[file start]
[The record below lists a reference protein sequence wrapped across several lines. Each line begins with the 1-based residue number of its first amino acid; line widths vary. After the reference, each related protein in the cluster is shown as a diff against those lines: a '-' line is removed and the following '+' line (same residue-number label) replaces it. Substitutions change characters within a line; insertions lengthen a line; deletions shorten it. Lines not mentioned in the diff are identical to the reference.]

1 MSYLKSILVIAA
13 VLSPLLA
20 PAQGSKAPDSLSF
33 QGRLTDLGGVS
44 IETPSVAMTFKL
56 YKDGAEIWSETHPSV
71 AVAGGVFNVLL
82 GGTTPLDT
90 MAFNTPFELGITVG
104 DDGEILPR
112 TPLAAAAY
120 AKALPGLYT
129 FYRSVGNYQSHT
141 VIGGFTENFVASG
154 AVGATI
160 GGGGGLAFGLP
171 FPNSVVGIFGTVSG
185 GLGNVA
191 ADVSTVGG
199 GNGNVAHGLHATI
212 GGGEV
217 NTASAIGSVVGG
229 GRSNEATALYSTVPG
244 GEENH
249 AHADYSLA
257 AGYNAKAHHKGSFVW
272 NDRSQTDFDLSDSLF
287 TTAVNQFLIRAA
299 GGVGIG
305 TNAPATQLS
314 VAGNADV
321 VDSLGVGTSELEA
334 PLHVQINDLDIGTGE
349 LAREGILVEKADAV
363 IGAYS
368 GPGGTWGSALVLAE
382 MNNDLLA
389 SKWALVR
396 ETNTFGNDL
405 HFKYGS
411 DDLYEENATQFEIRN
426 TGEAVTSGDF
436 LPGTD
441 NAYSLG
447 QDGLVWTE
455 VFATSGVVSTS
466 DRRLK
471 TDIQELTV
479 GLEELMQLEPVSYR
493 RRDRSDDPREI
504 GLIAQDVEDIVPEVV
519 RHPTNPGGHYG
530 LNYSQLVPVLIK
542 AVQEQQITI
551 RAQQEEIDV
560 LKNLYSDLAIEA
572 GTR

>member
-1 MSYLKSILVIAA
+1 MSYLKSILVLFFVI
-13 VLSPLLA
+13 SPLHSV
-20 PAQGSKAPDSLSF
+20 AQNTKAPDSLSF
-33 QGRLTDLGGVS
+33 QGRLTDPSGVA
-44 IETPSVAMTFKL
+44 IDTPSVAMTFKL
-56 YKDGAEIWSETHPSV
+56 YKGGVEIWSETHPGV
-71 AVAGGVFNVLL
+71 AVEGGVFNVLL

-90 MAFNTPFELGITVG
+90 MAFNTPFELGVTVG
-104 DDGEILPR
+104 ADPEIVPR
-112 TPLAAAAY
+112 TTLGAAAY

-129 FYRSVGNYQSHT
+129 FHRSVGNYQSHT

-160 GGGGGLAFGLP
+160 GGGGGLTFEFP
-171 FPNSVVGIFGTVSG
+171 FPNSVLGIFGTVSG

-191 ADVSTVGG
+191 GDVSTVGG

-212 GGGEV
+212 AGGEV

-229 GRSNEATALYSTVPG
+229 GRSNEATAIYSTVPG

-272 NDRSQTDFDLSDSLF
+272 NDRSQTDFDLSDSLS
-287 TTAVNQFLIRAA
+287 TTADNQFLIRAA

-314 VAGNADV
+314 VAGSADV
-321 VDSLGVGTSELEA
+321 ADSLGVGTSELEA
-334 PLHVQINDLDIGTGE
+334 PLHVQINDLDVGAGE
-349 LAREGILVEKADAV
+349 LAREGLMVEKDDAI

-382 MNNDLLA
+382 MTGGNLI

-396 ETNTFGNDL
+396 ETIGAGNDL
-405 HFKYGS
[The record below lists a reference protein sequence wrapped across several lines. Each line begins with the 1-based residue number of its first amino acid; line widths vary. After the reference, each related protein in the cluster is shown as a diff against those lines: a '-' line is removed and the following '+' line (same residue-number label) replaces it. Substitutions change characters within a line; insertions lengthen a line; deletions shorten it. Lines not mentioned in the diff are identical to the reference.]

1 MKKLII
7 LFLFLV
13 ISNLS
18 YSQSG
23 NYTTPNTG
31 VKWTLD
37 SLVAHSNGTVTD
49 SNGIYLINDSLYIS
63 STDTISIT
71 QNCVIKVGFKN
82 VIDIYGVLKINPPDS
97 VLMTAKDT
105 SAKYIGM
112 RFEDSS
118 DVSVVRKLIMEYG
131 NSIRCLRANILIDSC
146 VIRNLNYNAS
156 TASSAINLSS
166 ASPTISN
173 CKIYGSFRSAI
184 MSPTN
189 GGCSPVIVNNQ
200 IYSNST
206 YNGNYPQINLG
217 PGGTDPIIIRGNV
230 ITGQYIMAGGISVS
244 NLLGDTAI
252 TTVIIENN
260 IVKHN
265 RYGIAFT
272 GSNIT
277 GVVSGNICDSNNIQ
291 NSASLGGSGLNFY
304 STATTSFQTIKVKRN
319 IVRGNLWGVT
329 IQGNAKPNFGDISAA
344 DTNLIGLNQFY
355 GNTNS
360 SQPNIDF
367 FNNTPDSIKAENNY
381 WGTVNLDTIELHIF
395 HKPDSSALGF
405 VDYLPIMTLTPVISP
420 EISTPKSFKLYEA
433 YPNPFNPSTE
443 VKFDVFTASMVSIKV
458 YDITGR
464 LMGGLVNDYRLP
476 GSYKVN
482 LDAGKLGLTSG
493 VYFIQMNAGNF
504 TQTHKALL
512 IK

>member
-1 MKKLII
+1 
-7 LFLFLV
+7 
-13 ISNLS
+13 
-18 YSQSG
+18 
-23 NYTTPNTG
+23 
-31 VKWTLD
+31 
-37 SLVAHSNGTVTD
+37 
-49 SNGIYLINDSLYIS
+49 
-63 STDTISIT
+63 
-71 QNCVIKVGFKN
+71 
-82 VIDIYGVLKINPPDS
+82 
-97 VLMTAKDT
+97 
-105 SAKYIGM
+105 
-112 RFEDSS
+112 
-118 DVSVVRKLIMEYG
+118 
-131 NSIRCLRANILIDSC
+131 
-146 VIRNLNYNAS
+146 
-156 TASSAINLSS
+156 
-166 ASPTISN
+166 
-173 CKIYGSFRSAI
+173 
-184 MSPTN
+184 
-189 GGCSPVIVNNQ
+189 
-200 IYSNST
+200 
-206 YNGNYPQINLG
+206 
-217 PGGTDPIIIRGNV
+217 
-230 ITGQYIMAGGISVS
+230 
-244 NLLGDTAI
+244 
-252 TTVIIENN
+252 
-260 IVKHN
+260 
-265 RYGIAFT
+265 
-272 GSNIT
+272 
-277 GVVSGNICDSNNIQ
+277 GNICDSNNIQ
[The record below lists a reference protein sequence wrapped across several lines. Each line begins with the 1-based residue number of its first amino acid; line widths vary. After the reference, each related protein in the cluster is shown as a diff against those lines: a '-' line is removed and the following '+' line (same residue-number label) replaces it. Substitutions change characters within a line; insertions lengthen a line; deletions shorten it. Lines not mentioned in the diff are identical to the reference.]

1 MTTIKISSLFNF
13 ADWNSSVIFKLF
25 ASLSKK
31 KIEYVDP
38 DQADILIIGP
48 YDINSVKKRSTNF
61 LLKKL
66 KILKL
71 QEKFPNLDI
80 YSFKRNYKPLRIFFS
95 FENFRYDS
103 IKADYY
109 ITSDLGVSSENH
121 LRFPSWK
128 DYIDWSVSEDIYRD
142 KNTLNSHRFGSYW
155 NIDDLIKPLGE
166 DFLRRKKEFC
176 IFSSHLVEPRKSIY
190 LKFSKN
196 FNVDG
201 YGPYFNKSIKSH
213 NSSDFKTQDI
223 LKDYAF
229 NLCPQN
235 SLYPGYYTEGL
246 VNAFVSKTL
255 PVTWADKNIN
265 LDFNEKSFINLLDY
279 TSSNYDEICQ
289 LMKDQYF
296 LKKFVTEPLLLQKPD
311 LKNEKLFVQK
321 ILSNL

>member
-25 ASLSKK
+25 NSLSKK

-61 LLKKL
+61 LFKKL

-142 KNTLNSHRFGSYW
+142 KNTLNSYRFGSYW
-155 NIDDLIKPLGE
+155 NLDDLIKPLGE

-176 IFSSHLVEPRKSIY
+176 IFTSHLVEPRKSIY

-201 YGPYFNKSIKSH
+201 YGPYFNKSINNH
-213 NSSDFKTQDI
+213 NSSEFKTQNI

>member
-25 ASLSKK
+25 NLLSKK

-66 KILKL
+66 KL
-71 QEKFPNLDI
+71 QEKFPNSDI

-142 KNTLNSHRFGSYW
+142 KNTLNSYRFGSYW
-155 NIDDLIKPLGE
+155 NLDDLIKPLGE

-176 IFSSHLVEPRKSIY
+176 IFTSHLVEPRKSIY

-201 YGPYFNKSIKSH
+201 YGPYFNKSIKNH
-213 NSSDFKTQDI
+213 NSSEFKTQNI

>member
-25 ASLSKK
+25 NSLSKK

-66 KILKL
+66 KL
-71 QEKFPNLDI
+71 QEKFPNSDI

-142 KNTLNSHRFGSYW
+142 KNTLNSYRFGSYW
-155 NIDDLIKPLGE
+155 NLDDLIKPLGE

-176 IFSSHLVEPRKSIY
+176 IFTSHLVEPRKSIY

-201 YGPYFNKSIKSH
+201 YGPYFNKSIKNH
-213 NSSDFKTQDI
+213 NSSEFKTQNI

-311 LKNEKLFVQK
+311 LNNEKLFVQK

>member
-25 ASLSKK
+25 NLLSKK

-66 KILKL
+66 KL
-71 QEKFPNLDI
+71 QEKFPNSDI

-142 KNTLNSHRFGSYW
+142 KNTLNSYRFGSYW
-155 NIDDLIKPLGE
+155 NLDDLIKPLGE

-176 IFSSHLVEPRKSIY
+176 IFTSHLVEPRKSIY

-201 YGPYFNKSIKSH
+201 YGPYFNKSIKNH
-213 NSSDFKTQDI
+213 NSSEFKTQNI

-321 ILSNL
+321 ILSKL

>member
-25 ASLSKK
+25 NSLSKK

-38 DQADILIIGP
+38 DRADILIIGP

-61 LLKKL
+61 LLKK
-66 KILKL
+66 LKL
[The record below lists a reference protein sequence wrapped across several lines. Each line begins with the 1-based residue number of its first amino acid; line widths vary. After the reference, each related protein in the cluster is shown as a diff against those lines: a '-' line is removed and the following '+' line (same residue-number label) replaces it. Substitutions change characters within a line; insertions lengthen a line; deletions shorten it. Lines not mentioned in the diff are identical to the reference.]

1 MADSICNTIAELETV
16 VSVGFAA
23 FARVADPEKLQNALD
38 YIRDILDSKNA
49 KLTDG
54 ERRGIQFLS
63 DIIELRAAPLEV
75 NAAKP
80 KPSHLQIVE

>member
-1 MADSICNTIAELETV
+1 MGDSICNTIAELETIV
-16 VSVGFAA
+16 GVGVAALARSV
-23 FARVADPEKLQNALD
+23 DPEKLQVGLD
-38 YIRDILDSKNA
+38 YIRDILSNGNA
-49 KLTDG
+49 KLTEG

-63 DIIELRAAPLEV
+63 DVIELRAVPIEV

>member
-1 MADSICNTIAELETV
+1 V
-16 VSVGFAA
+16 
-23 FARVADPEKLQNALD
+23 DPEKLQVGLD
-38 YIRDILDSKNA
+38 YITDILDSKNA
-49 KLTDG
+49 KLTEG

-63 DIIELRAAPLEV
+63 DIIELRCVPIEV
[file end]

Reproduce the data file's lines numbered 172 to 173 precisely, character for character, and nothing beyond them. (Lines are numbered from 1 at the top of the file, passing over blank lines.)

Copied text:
-23 NYTTPNTG
+23 